It was probably not until about the ninth century, around the same time that spacing became common and the catalog of punctuation marks grew richer, that the page provided enough information for silent reading to become common. … Ancient texts couldn’t be readily scanned. You couldn’t pull a scroll off the shelf and quickly find a specific excerpt unless you had some baseline familiarity with the entire text.

As books became easier and easier to consult, the imperative to hold their contents in memory became less and less relevant, … To our memory-bound predecessors, the goal of training one’s memory was not to become a “living book,” but rather a “living concordance,” a walking index of everything one had read, and all the information one had acquired. .. Today, we read books “extensively,” without much in the way of sustained focus, and, with rare exceptions, we read each book only once. …


In the 1960s, the psychologists Paul Fitts and Michael Posner attempted to answer this question by describing the three stages that anyone goes through when acquiring a new skill.

During the first phase, known as the “cognitive stage,” you’re intellectualizing the task and discovering new strategies to accomplish it more proficiently.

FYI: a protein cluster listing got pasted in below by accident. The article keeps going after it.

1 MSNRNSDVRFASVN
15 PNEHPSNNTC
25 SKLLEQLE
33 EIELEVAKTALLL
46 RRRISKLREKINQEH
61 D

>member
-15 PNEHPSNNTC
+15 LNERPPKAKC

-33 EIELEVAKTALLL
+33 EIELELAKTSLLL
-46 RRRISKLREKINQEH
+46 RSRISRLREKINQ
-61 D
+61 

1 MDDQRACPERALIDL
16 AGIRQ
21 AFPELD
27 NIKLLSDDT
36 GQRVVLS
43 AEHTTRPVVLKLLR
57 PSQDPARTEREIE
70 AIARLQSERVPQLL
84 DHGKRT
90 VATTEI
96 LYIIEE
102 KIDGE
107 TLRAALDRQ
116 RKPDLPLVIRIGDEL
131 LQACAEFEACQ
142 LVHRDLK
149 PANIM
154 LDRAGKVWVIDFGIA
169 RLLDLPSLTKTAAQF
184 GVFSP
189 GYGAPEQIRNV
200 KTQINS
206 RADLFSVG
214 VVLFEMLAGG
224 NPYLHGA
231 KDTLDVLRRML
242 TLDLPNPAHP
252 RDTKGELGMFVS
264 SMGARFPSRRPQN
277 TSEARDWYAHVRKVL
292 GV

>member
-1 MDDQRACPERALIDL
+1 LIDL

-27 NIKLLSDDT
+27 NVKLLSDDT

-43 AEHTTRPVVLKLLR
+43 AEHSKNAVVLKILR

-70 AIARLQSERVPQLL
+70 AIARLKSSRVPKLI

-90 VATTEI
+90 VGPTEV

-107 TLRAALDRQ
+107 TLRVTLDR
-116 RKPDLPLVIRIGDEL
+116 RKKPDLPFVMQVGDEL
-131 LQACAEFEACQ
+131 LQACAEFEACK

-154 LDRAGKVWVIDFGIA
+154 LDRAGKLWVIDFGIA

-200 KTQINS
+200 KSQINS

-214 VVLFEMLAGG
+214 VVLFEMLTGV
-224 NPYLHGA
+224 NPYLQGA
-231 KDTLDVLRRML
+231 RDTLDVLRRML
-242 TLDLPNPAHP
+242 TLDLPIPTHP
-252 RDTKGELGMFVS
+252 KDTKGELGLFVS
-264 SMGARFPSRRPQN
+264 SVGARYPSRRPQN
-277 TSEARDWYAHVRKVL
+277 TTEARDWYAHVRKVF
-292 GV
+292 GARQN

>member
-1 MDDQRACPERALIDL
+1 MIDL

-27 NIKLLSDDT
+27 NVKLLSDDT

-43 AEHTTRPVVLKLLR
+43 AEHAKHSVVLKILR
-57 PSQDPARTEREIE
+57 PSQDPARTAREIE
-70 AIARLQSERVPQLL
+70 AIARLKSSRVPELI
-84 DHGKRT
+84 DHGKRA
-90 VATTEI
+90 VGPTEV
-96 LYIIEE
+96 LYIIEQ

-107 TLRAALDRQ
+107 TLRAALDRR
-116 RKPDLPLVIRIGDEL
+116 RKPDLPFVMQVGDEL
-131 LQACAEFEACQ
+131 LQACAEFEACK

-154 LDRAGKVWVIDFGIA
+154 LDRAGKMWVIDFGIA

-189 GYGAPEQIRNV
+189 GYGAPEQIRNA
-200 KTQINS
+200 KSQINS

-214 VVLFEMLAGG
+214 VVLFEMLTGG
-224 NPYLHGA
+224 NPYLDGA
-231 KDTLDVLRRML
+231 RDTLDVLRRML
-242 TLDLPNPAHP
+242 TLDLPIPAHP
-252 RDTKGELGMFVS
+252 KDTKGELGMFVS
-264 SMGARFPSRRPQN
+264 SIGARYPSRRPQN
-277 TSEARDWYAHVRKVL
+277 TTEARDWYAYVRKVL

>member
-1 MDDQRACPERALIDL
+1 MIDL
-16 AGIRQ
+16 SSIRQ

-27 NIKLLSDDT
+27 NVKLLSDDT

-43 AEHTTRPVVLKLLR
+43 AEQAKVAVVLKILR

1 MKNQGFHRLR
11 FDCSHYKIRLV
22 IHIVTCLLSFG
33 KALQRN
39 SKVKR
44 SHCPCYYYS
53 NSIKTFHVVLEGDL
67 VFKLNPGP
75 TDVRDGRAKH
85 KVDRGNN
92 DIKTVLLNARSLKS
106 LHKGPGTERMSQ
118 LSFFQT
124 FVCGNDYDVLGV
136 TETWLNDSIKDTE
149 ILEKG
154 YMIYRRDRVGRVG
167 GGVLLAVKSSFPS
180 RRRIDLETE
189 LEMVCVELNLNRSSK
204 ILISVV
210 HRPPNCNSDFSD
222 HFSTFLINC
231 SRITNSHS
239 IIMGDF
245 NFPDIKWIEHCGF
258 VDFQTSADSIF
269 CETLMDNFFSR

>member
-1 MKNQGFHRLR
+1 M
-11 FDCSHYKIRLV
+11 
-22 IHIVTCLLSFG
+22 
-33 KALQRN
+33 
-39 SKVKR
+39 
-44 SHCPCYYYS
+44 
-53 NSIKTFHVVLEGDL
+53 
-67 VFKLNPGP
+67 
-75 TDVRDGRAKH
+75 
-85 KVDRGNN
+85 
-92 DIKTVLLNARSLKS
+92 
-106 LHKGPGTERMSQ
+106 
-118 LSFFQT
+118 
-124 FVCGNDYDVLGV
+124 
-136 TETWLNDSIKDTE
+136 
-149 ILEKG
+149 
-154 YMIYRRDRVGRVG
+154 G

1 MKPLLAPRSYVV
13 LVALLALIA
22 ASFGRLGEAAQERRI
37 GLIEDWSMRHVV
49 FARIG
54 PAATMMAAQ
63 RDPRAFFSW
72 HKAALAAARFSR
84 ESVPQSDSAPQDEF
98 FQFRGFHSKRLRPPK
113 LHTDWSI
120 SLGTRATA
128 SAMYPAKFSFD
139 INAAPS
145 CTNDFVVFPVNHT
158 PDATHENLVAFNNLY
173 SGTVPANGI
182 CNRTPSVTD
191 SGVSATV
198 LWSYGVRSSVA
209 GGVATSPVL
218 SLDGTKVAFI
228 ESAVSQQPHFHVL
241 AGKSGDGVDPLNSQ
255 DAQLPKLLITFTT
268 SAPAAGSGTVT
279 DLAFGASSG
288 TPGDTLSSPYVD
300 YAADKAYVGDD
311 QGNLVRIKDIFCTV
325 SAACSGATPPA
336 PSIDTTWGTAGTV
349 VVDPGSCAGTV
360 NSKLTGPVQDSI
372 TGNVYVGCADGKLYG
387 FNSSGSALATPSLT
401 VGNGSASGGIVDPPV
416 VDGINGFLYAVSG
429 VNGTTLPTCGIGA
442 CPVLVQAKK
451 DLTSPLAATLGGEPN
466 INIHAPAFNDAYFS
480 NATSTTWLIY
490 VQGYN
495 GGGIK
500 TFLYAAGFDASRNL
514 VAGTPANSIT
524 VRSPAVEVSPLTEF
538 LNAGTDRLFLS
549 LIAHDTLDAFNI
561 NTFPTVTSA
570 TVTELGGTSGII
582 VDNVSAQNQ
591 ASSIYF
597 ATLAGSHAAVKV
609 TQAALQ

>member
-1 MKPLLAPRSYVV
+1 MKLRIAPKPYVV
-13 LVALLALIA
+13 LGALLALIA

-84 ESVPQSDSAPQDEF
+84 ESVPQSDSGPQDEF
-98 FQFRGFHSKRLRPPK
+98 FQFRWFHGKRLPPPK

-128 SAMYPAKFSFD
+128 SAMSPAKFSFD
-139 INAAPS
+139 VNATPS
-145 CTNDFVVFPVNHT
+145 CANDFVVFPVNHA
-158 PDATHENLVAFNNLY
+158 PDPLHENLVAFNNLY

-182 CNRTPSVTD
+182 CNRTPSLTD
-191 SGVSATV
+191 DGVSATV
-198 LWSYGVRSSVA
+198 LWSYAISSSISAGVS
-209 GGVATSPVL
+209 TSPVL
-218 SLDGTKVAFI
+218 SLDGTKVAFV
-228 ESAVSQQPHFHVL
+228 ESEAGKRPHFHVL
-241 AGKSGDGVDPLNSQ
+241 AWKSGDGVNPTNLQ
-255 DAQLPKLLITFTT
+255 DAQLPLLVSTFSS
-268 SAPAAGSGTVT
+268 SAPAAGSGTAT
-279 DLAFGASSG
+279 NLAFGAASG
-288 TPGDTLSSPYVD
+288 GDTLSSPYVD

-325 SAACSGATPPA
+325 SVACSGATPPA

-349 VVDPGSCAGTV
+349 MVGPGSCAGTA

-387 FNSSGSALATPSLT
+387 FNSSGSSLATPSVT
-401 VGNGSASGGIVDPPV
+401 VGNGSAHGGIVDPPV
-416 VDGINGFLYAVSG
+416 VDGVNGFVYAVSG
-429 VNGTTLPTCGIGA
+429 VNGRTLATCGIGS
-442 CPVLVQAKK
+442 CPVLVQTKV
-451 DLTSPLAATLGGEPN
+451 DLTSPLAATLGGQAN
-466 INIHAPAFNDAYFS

During the second “associative stage,” you’re concentrating less, making fewer major errors, and generally becoming more efficient. Finally you reach what Fitts called the “autonomous stage,” when you figure that you’ve gotten as good as you need to get at the task and you’re basically running on autopilot. During that autonomous stage, you lose conscious control over what you’re doing.

As a task becomes automated, the parts of the brain involved in conscious reasoning become less active and other parts of the brain take over. you could call it the “OK plateau,” the point at which you decide you’re OK with how good you are at something, turn on autopilot, and stop improving.

What separates experts from the rest of us is that they tend to engage in a very directed, highly focused routine, which Ericsson has labeled “deliberate practice.” Having studied the best of the best in many different fields, he has found that top achievers tend to follow the same general pattern of development. They develop strategies for consciously keeping out of the autonomous stage while they practice by doing three things: focusing on their technique, staying goal-oriented, and getting constant and immediate feedback on their performance. In other words, they force themselves to stay in the “cognitive phase.”